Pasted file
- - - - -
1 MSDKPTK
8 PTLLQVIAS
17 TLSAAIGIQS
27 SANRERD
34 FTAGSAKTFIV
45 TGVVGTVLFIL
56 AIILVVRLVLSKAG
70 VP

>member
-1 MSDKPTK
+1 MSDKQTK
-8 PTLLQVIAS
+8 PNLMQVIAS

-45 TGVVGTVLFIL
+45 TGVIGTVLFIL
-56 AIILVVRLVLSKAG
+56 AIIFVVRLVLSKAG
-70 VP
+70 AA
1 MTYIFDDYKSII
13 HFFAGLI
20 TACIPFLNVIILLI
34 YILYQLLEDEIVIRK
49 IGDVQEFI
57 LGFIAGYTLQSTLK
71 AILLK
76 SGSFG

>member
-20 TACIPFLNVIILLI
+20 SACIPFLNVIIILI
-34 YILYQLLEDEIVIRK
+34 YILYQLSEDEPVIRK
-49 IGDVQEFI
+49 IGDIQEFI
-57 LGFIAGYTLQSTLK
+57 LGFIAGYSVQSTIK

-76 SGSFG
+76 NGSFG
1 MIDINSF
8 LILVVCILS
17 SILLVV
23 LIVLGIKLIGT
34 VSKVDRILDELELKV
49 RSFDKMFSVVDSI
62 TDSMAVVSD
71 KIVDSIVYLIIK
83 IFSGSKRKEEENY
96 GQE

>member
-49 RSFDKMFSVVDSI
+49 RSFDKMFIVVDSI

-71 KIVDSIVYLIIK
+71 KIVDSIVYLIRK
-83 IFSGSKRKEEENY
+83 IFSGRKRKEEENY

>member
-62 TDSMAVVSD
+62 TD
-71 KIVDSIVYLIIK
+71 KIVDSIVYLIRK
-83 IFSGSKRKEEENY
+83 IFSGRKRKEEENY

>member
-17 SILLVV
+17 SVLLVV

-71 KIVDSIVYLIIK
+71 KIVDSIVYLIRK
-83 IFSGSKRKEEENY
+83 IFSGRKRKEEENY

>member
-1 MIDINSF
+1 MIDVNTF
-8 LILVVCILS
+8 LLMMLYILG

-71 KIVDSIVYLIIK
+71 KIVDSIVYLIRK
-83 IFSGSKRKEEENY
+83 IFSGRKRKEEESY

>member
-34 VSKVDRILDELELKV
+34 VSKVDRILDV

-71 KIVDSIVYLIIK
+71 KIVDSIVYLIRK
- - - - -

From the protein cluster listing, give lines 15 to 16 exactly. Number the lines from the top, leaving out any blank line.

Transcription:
+45 TGVIGTVLFIL
-56 AIILVVRLVLSKAG